Q: What reference source tells you if Palestine exists…?
A: In cases like this, we say “Assuming Case A or B.” There are holes in the data. I’m hoping people will be motivated to fill them in. Then there’s the question of the extent to which we can build expert communities. We don’t know the best way to do this. Lots of interesting ideas.

How about pop culture?
A: Pop culture info is much shallower computationally. (“Britney Spears” just gets her name, birthdate, and birthplace. No music, no photos, nothing about her genre, etc.) (“Meaning of life” does answer “42”)

Q: Compare with CYC? (A common sense reasoning system)
A: CYC deals with human reasoning. That’s not the best method for figuring out physics, etc. “We can do the non-human parts of reasoning really well.”

Q: [couldn’t hear the question]
A: The best way to debug it is not necessarily to inspect the code but to inspect the results. People reading code is less efficient than automated systems.

Q: Will it be integrated into Mathematica?
A: A future version will let you type WA data into Mathematica.

Q: How much work do you have to do on the NLP sound? Your searches used a special lexicon…
A: We don’t know. We have a daily splat call to see what types of queries have failed. We’re pretty good at removing linguistic fluff. People drop the fluff pretty quickly after they’ve been using WA for a while.

Q: (free software foundation) How does this change the landscape for open access? There’s info in commercial journals…
A: When there’s a proprietary database, the challenge is making the right deals. People will not be able to take out of our system all the data that we put into it. We have yet to learn all of the issues that will come up.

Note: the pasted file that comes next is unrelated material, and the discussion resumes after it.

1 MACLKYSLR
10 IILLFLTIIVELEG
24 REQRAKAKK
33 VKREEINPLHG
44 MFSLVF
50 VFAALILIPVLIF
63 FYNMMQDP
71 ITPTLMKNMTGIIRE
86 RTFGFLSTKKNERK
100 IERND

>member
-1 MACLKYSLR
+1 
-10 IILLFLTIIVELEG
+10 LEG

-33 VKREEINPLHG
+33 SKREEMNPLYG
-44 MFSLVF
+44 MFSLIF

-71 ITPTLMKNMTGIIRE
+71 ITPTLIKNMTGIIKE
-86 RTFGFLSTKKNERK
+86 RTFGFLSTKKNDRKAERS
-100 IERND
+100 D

Q: Privacy?
A: We’re dealing with public data. We could do people search, but, personally, I don’t want to.

Q: What would you think of a more Wikipedia-like model? Do you worry about a competitor making a wiki data that is completely open and grows faster?
A: That’d be great. Making WA is hard. It’s not just a matter of shoveling data in. Wikipedia is fantastic and I use it all the time, but it’s gone in particular directions. When you’re looking for systematic data there, even if people put in systematic data — e.g., 300 pages about chemicals — over the course of time, the data gets dirty. You can’t compute from it.

Q: How about if Google starts presenting your results in response to queries?
A: We’re looking for synergies But we’re generating these on the fly; it won’t get indexed.

Q: I wonder how universities will find a place for this.
A: Very interesting question. Generating hard data is hard and useful, although universities often prefer higher levels of synthesis and opinion. [Loose paraphrase!] Leibniz had this nailed: Take any human argument and find a way to mechanically compute it. [Tags: ]

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April 16, 2009

WolframAlpha alpha

Seb Schmoller went to a webinar put on by Stephen Wolfram about the upcoming WolframAlpha search engine (well, answering engine) and came away impressed…

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March 8, 2009

Wolfram computes it all

Stephen Wolfram is promising “A new paradigm for using computers and the web.” It involves “a mixture of many clever algorithms and heuristics, lots of linguistic discovery and linguistic curation, and what probably amount to some serious theoretical breakthroughs.” He doesn’t lay it out explicitly, but says “…armed with Mathematica and NKS I realized there’s another way: explicitly implement methods and models, as algorithms, and explicitly curate all data so that it is immediately computable.”

Wolfram is very very very very very smart. No one doubts that. He’s smart enough that he would not be posting and hyping this site unless there’s something there. I don’t understand it, but, frankly I’m looking forward to it.

The site is called WolframAlpha, and it opens in May.